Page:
The night horseman, p.37
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       The Night Horseman, p.37

          

  CHAPTER XXXVII

  THE PIEBALD

  The morning of the doctor's departure witnessed quite a ceremony at theCumberland ranch, for old Joe Cumberland insisted that he be broughtdown from his room to his old place in the living-room. When heattempted to rise from his bed, however, he found that he could notstand; and big Buck Daniels lifted the old man like a child and carriedhim down the stairs. Once ensconced on the sofa in the living-room JoeCumberland beckoned his daughter close to him, and whispered with asmile as she leaned over: "Here's what comes of pretendin', Kate. I beenpretending to be too sick to walk, and now I _can't_ walk; and if I'dpretended to be well, I'd be ridin' Satan right now!"

  He looked about him.

  "Where's Dan?" he asked.

  "Upstairs getting ready for the trip."

  "Trip?"

  "He's riding with Doctor Byrne to town and he'll bring back DoctorByrne's horse."

  The old man grew instantly anxious.

  "They's a lot of things can happen on a long trip like that, Kate."

  She nodded gravely.

  "But we have to try him," she said. "We can't keep him here at the ranchall the time. And if he really cares, Dad, he'll come back."

  "And you let him go of your own free will?" asked Joe Cumberland,wonderingly.

  "I asked him to go," she answered quietly, but some of the colour lefther face.

  "Of course it's going to come out all right," nodded her father.

  "I asked him when he'd be back, and he said he would be here by darkto-night."

  The old man sighed with relief.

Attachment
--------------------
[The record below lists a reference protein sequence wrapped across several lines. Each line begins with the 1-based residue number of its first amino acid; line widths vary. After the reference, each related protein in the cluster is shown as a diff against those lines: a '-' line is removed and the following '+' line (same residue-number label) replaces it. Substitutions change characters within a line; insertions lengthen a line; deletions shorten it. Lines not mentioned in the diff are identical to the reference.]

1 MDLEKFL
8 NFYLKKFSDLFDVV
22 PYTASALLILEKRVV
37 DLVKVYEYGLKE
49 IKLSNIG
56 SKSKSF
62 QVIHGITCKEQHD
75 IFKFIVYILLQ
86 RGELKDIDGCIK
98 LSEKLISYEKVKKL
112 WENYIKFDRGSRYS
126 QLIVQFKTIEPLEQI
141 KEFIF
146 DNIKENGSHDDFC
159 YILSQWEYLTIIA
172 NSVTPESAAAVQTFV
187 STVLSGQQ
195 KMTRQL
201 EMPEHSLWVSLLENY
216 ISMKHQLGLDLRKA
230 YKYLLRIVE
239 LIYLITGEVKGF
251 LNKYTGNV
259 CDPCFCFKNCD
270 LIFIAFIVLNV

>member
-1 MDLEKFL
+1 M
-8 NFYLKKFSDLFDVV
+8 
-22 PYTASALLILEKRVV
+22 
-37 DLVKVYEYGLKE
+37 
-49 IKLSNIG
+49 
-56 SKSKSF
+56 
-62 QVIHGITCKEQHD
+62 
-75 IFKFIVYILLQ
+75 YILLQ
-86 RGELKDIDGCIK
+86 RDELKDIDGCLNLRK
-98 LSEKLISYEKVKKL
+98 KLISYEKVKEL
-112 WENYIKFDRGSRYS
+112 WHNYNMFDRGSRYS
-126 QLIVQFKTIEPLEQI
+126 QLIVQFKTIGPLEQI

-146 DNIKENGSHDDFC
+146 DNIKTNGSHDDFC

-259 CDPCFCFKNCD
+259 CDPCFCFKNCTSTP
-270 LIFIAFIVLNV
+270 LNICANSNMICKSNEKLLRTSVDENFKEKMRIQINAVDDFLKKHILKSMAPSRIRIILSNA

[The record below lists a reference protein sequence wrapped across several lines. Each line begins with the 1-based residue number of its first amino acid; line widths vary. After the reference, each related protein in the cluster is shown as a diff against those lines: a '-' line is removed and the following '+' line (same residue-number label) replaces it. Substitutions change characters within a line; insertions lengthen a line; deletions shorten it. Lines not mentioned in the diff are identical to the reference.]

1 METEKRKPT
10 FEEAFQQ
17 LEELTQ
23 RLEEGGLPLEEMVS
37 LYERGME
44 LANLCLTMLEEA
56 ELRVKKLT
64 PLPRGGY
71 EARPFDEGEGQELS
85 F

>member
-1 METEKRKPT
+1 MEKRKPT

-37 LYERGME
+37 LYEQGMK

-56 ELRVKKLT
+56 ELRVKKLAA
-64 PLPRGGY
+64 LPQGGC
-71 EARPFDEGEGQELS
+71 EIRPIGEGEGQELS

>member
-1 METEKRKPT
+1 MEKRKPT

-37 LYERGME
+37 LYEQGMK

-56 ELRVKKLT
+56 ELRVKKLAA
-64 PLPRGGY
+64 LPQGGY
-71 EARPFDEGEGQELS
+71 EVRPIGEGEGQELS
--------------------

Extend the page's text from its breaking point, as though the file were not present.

"He don't never slip up on promises," he said. "But oh, lass, I'll beglad when he's back again! Buck, how'd you and Dan come along together?"

  "We don't come," answered Buck gloomily. "I tried to shake hands withhim yesterday and call it quits. But he wouldn't touch me. He jestleaned back and smiled at me and hated me with his eyes, that way hehas. He don't even look at me except when he has to, and when he does Ifeel like someone was sneaking up behind me with a knife ready. And heain't said ten words to me since I come back." He paused and consideredKate with the same dark, lowering glance. "To-morrow I leave."

  "You'll think better of that," nodded Joe Cumberland. "Here's the doctornow."

  He came in with Dan Barry behind him. A changed man was the doctor. Hewas a good two inches taller because he stood so much more erect, andthere was a little spring in his step which gave aspiration and spiritto his carriage. He bade them good-bye one by one, and by Joe Cumberlandhe sat down for an instant and wished him luck. The old ranchman drewthe other down closer.